To our knowledge, few asthma self-management apps exist that target adolescents , although ongoing studies address this research gap including the MyAirCoach project [ ] and the CompAir trial [ ], which seek to develop mobile-based asthma education and self-management technologies. This project seeks to do the same using a theory-driven approach. To our knowledge, no currently publicly available apps are based on any health behavior theory. This study is an important step in addressing this gap. In a previous study, we examined the theoretical pathways through which an asthma management app for adolescents is capable of improving self-management behaviors [ ], which allowed us to assess the needs and requirements for the app and its features and incorporate them into a high-fidelity app wireframe. In this study, we examined the usability of the self-management features based on SRT and solicited feedback on the visual appearance and overall impressions of a wireframe of the app. The results from the usability tests provide an important understanding of how users expect to interact with an asthma management app, as well as their preferences while doing so. Specifically, our results suggest that users prefer the ability to customize a wide range of features including charting, notifications, reminders, and alerts.
In a previous study, a mobile asthma management app was shown to improve asthma control . When surveyed postintervention, patients reported that the app was easy to use, relevant and personalized to their asthma, and provided helpful asthma-related information. By obtaining user feedback on our wireframe early in the development process, we believe we have identified key ways to integrate user-centered design into asthma self-management features to further increase an app’s ability to prompt better behavioral outcomes such as medication adherence, that can, in turn, lead to better asthma control. In our study, overall feedback regarding the look and feel of the app was positive. In particular, participants reacted positively to the aesthetics, including the colors, logos, icons, and organization. After the adolescent has decided to engage with the app, it then becomes important not to overlook aspects of the app that are not essential for carrying out the primary functions of the app but can improve or impede engagement. For instance, profiles are an important mechanism for customizing the user experience, and avatars, games, and badges may provide additional incentives to use the app. While not necessary for the app to function and complete necessary asthma management tasks (eg, logging medications or delivering cues to action), they may provide enhancements to the primary functions of the app in ways that promote engagement.
Promoting continuous engagement with a health app can be difficult, particularly with adolescents. Gamification is one way to promote engagement . For example, rewarding positive behaviors (eg, medication adherence and regular logging of medication, symptoms, and triggers) with badges or trophies, improving asthma knowledge through quizzes, and unlocking avatar customization features (eg, dressing and accessorizing an avatar) as a reward for consistent app use are possible ways in which games or gamification can promote app engagement. However, where some features such as games and quizzes might be optional approaches to increase engagement, other necessary features require a certain level of effort by the user, which could negatively impact engagement. App developers should be cognizant of this. For instance, asthma control quizzes and logging medications, symptoms, and triggers are necessary tasks for self-managing one’s asthma, but the burden of doing so should be minimized. This can be accomplished in several ways, including minimizing the number of questions to accurately determine asthma control, allowing easy access to certain features (ie, limiting the extent to which drilling down into the app is required to reach certain features), and reducing the number of steps needed to complete tasks (eg, logging medication).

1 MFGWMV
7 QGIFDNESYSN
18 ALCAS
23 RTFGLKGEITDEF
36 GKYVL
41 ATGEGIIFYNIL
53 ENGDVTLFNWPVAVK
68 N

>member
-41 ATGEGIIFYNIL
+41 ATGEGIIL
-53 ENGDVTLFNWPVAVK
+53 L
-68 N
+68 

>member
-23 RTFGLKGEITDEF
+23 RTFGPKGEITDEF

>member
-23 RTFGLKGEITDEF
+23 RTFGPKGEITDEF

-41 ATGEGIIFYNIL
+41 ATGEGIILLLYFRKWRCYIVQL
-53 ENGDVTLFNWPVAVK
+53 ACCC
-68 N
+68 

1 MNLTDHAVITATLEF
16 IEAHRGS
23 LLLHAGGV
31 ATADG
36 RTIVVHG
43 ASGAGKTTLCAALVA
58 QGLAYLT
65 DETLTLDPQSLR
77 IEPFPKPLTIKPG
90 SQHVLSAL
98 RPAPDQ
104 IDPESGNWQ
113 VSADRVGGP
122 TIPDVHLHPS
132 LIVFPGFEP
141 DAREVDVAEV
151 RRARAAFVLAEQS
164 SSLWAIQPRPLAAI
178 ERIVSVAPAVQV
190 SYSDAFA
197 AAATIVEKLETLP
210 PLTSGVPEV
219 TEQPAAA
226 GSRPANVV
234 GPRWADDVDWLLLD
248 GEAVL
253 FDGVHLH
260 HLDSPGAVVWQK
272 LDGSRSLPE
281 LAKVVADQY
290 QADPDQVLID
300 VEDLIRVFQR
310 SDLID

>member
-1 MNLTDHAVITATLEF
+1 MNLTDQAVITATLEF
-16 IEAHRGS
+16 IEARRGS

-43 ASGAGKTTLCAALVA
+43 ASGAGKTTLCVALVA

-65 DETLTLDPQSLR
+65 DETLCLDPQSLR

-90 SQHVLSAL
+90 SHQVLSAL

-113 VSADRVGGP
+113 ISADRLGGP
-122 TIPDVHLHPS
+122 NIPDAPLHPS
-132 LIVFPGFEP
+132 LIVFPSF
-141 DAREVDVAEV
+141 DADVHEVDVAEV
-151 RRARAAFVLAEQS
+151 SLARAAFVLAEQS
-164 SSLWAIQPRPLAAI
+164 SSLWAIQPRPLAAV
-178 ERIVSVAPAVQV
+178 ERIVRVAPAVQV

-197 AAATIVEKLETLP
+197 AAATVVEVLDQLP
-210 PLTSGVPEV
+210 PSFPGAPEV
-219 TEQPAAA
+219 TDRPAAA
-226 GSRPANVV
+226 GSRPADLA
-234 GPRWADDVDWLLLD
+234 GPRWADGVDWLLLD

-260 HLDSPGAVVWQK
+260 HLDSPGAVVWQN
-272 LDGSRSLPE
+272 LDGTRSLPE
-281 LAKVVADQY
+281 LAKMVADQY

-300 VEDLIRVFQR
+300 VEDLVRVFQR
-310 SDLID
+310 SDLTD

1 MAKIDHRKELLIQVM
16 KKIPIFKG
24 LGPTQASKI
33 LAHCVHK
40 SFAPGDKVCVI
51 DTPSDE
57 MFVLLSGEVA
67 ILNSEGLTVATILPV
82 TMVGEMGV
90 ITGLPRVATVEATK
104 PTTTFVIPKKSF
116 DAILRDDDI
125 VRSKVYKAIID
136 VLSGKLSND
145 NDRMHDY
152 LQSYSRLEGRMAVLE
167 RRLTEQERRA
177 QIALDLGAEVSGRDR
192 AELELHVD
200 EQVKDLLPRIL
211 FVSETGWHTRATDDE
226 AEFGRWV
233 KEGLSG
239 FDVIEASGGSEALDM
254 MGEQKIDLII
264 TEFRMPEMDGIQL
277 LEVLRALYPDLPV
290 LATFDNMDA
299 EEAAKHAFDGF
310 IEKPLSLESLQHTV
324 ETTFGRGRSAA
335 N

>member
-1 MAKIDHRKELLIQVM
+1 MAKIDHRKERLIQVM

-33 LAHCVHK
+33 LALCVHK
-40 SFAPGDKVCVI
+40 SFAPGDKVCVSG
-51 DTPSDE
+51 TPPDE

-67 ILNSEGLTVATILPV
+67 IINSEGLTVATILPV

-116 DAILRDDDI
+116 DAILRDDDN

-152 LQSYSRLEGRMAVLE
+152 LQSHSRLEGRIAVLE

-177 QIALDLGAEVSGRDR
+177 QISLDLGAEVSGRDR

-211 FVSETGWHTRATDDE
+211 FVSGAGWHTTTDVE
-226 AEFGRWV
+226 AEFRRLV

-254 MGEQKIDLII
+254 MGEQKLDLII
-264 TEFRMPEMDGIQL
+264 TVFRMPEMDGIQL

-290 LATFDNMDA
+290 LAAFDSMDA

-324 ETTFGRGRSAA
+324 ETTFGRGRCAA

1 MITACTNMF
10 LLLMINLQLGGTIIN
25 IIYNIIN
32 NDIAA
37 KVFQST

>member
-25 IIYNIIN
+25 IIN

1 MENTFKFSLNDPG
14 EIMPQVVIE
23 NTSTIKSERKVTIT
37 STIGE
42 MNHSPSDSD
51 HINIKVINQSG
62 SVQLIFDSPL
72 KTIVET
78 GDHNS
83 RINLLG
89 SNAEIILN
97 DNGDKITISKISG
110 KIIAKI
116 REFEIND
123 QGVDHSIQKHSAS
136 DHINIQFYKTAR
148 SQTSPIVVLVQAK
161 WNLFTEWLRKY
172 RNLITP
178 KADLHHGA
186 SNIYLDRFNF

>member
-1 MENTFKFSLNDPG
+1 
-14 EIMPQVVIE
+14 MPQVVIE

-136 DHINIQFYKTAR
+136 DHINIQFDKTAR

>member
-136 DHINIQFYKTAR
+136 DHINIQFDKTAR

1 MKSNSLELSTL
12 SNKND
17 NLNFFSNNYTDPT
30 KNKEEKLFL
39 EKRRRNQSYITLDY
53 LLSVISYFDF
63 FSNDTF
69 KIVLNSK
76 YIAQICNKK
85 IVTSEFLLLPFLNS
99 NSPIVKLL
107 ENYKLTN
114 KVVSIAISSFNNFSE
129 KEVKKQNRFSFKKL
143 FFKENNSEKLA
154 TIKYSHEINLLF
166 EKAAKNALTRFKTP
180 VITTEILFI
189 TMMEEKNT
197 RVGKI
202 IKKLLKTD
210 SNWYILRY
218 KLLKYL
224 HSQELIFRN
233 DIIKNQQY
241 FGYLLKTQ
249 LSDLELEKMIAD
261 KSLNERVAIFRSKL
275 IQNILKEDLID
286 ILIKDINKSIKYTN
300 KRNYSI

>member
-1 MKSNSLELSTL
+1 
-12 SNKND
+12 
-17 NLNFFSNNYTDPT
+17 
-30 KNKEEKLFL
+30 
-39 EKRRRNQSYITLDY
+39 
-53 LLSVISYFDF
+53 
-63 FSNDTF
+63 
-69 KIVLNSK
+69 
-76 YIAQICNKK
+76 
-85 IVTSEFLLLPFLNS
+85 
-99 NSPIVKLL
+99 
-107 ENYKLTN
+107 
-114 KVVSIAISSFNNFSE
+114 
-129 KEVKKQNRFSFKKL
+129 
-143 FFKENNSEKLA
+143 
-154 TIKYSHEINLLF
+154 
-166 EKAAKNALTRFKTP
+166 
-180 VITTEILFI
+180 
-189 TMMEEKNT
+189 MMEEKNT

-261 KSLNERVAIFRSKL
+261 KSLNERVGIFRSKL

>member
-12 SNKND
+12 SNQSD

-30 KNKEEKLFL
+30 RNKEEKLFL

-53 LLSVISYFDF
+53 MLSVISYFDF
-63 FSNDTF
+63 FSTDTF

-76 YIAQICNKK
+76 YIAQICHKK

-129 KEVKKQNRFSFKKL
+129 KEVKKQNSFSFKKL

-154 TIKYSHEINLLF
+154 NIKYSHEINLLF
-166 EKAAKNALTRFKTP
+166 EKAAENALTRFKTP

The primary focus of the usability tests was ascertaining feedback on the self-management features themselves, their functions, and how likely users envision incorporating them into their own asthma self-management behaviors. Of all the features, the charting feature and the notifications, reminders, and alerts feature received the most feedback, which was generally positive. However, there were also important suggestions that may improve the app’s usability. Like usability guidelines would suggest , we found that adolescents preferred a more personalized experience by customizing many features of the app. Both the charting feature and notifications, reminders, and alerts feature should provide a level of customization that both accomplishes its intended purpose (eg, providing visual feedback through patient data visualizations, or providing cues to action) without causing undue burden on the user.
For charting health data, customization might take the form of allowing individual charts and graphs (eg, separate charts for medication adherence, asthma control, symptoms, and triggers) as well as charts and graphs summarizing all logged information, allowing for custom colors and custom periods of time (eg, weekly vs monthly views). Developing a useful charting feature is important because charting improves self-judgement, which is key to promoting asthma self-management . In our study, almost all participants preferred line graphs to display longitudinal information for asthma control, medication adherence, symptoms, and triggers. This finding is what we would expect considering common data visualization standards [ ] and suggests that adhering to these standards and reaffirming the appropriateness of their application in communicating health data to a patient is important for ensuring optimal usability for mHealth applications. When designing such data visualizations, it is important not to burden the user with too much visual information in 1 chart or graph, as this may limit the comprehension of the information that is being communicated [ ]. To address this, app designers should seek creative solutions that allow the user to comprehend information while adhering to data visualization standards [ ].